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The Common Wind by Julius S. Scott
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The Common Wind

Best Seller
The Common Wind by Julius S. Scott
Paperback $24.95
Sep 01, 2020 | ISBN 9781788732482

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  • Sep 01, 2020 | ISBN 9781788732482

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  • Nov 27, 2018 | ISBN 9781788732475

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  • Nov 27, 2018 | ISBN 9781788732505

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Product Details

Praise

Winner of the 2019 Stone Book Award, Museum of African American History

“An important part of the tradition of scholarship that puts the end of modern slavery in a global perspective. As W.E.B. Du Bois, C.L.R. James, Eugene Genovese, and more recently Eric Foner, Robin Blackburn, Rebecca Scott, Thomas Holt, and Frederick Cooper have demonstrated, the transition from chattel slavery to freedom was a global process, in which the struggle over the reconstruction of the labor force had enormous implications for capitalism, democracy, liberal thought, and racial ideology.”
—Robin D.G. Kelley, author of Freedom Dreams and Race Rebels

“Scott has listened carefully for the voices—sometimes only whispers—that carried radical ideas and information around the Caribbean, leaving faint but distinct traces in the archives. He brilliantly translates to the Caribbean setting ideas originally developed by European historians about ‘history from below’ and the ways ‘masterless,’ itinerant men and women could drive political change. His prose beautifully evokes bustling ports and markets, remote jungle and mountain hideaways, wind-swept ship decks and fetid, cargo-laden hulls”
—David A. Bell, New York Review of Books

“Pathbreaking and enormously influential … like any truly classic piece of scholarship, Scott’s study offers fresh insights with each rereading.”
—Ashli White, Journal of American History

“Julius S. Scott’s The Common Wind is a tour de force. Rigorously researched and beautifully written, it has profoundly shaped our understanding of Black Atlantic history. Indeed, Scott’s study of the movement of people, ideas, words, papers, and even feelings among people of African descent in the eighteenth century is a stunning model for any kind of history.”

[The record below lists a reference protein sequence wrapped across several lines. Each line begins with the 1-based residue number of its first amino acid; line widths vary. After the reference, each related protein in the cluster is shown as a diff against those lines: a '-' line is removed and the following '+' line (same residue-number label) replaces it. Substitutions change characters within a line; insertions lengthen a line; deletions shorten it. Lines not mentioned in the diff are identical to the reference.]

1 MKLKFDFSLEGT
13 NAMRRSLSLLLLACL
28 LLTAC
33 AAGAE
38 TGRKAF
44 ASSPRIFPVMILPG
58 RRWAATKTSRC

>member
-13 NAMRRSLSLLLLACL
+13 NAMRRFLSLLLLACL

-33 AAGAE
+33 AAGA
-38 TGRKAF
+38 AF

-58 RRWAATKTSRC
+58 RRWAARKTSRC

—Ada Ferrer, author of Insurgent Cuba and Freedom Now

“Over the past three decades, scholarship on the Black Atlantic and black internationalism has flourished. The Common Wind deserves a great deal of credit for this development … Julius Scott offers an inspiring history about the subaltern production, transformative power, and global circulation of ideas.”
—Brandon Byrd, African American Intellectual History Society

“A captivating odyssey across the age of Revolution.”
Times Literary Supplement

“This is meticulous and wide ranging social history, which provides a vivid and illuminating account of the ways these societies worked, whether under British, French or Spanish colonial rule.”
Counterfire

“This iconic book speaks to what we all see unfolding in the world today where masses are seeing, becoming, and most of all moving ideas that are taking collective hold across the globe … One of the most highly sought out intellectual histories of slavery that centers ‘rumors of emancipation,’ [The Common Wind] shows the parallel not only to protest but the unending fears of the global influence that mobilization can have.”
—Sowande’ M. Mustakeem, Age of Revolutions

The Common Wind, which takes its title from Wordsworth’s sonnet to Louverture, is based on Scott’s 1986 doctoral dissertation. Photocopies—and, later, PDFs—of his thesis had circulated among historians like an ‘underground mixtape.’ As the dissertation did the rounds, through at least two generations of professors and students, it helped define the emerging field of Atlantic world history.”
—Pooja Bhatia, London Review of Books

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